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Study Shows Prognostic Significance of Loss of Heterozygosity in AML, Supports Array-based Testing


NEW YORK (GenomeWeb) – In a new study, researchers from the Fred Hutchinson Cancer Research Center have demonstrated that copy-neutral loss of heterozygosity has a clear and independent prognostic significance in patients with acute myeloid leukemia.

The data, published recently ahead of print in the journal Cancer, also support the clinical utility of array-based approaches, which can detect these genomic features in addition to better established markers like copy number alterations.

Min Fang, the study's senior author and director of cytogenetics at the Seattle Cancer Care Alliance, told GenomeWeb that she and her team hope the publication will help promote recognition of the utility of testing for cnLOH by larger professional societies and guidelines, which have not yet adopted cnLOH into their recommendations for the clinical assessment of AML.

The reason professional groups have not yet promoted testing for cnLOH, Fang said, is that the genomic array technologies that detect it have only recently been incorporated into clinical AML testing.

"Up till very recently there was not a good way to even detect these abnormalities," she said. "But now the new genomic techniques allow us to detect this, so the question arises, 'Now that we can detect it, and we have seen that it is fairly commonly observed, what does it mean?'"

While previous studies have also demonstrated that cnLOH can provide additional prognostic information to other markers, most of these have been conducted in the research setting.

Fang said she and her colleagues' study of data from actual clinical practice provides an additional solid layer of support to previous findings.

More specifically, the team's results showed that patients with intermediate risk, based on cytogenetic testing, may benefit especially from the additional prognostic information provided by chromosomal genomic array testing (CGAT) that includes measurement of cnLOH.

In their study, the researchers looked at 112 consecutive clinical AML cases who underwent CGAT at Fred Hutch between 2009 and 2013, and who had clinical, pathological, and outcome results available.

Patients were evaluated at the center using Affymetrix's CytoScan HD, a high-density microarray containing 2.5 million markers including 750,000 SNPs, the authors wrote.

When the investigators analyzed the clinical and outcome data for these patients in light of the presence or absence of cnLOH, they found that it had a significant effect on the cumulative incidence of disease recurrence, with a hazard ratio of 1.87.

In addition, the team reported that patients with cnLOH specifically affecting chromosome 13q had more than a six-fold higher rate of disease recurrence and a more than three times greater risk of death, confirming earlier results from research populations. This prognostic link was also independent of patients' age and cytogenetics.

The median overall survival for the 40 patients in the cohort with measurable cnLOH was 11 months versus 12.9 months in those without cnLOH. Finally, although disease recurrence and survival worsened progressively for patients with greater numbers of chromosomes affected by cnLOH, this was not independent of other covariates.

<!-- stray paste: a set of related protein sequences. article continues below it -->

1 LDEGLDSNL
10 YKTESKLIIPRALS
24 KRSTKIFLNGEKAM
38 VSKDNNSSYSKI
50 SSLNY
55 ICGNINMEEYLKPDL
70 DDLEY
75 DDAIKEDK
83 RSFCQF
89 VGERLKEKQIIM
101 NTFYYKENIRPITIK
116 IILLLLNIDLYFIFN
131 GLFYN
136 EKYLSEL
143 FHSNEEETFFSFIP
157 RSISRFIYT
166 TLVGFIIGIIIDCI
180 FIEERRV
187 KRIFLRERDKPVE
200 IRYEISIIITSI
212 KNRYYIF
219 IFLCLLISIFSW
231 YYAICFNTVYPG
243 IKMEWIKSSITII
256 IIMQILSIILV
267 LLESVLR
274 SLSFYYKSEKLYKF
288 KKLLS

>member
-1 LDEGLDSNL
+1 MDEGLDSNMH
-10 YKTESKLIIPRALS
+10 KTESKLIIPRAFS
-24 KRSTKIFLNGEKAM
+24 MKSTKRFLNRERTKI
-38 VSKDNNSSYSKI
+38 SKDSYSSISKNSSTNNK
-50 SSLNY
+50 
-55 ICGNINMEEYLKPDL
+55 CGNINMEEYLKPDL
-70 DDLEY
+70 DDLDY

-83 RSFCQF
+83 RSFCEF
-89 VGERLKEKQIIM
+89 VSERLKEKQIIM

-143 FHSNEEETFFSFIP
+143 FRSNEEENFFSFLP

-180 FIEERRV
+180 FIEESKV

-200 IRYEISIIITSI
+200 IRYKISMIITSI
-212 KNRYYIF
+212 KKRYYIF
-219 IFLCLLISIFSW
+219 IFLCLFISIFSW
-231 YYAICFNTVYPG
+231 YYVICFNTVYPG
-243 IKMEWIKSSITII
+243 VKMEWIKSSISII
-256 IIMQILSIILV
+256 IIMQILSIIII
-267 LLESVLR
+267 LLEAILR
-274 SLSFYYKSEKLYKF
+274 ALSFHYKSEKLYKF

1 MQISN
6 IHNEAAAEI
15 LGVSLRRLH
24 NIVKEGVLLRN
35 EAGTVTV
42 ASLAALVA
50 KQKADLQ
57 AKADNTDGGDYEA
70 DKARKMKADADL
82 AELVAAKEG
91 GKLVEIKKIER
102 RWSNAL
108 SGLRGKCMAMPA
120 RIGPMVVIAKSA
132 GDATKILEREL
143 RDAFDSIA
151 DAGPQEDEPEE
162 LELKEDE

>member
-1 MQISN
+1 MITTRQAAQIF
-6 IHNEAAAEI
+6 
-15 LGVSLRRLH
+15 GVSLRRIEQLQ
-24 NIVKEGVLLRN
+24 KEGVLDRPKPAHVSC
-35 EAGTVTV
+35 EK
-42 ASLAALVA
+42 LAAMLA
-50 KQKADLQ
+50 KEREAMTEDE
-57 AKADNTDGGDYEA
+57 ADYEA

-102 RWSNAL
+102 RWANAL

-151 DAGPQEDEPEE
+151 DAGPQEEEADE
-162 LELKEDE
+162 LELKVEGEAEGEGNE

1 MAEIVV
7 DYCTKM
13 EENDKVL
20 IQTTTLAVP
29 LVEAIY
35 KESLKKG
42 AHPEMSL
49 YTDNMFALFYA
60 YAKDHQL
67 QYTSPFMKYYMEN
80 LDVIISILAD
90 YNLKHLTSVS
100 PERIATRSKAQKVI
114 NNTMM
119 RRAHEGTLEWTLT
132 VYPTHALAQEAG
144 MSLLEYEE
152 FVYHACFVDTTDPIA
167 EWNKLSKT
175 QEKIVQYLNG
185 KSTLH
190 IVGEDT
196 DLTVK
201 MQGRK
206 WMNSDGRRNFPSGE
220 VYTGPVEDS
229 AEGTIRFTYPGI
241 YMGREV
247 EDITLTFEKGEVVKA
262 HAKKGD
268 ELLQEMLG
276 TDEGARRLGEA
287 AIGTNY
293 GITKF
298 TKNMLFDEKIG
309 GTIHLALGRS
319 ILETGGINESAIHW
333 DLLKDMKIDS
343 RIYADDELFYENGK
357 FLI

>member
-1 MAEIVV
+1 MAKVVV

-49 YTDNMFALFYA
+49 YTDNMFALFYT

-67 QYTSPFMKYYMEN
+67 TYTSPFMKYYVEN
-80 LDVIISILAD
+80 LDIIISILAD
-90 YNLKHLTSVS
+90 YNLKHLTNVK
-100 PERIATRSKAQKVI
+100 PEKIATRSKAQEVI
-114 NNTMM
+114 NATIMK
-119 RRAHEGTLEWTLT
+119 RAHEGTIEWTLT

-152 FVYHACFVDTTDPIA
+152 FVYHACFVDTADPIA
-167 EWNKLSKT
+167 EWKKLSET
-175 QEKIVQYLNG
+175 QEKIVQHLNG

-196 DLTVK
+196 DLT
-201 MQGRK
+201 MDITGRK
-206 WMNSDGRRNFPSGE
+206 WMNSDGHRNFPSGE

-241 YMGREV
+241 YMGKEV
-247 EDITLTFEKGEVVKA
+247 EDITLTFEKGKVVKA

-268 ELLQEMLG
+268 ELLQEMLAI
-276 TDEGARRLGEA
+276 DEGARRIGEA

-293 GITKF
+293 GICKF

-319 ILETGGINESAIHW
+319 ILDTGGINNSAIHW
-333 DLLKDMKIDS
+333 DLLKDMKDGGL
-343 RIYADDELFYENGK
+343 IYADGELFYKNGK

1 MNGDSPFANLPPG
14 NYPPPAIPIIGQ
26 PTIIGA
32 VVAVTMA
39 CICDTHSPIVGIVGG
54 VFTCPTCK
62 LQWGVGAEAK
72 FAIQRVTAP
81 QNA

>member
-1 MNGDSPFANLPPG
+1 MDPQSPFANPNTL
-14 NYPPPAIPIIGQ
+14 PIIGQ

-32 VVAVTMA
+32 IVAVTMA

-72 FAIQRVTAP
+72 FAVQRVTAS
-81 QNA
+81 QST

The researchers also looked further, ranking the effect of cnLOH in individual chromosomes with therapeutic complete response rates. CR was worst in the context of cnLOH of 9q, 17p, and 19q, and best in the context of cnLOH in 1p, 2p, and 21q, they wrote. However, more cases and independent studies will be needed to validate these findings.

Comparing cnLOH and cytogenetic risk factors, the group also saw that as cytogenetic risk worsened, the difference in CR rate between patients with and without cnLOH increased.

Overall, they found that the greatest effect of cnLOH independent of cytogenetics was in patients in the intermediate cytogenetic risk group, which is clinically promising, Fang said.

"The favorable and poor prognostic groups are already well characterized, but in the intermediate-risk group, which is more than 50 percent of AML patients, that's the group where we really need better prognostic classifications and where cnLOH can really help," she explained.

Beyond analyzing the prognostic impact of cnLOH, the study also showed that a complex CGAT result is associated with relatively poor outcomes, similar to a complex karyotype based on conventional cytogenetic testing.

Fred Hutch and many other centers have been incorporating CGAT into their clinical assessment of AML patients for several years, Fang said, in order to measure other markers, mainly copy number alterations, which have been shown to impact disease severity and prognosis.

Fang and her colleagues now hope that their study can help better demonstrate that cnLOH, which is also measurable using these array technologies, has added utility in clinical practice and should join these other markets in the landscape of prognostic measures.

"We have been using this to detect copy number aberration, and those … have been well established in terms of their prognostic, and diagnostic utility," she said. "We are now promoting that since you are now using these technologies and you are able to see these additional abnormalities with their own prognostic significance, we should also use that as a patient management tool."

She added that she and her coauthors are now preparing to publish a follow-up study focused specifically on the impact of cnLOH in the cytogenetics intermediate-risk group.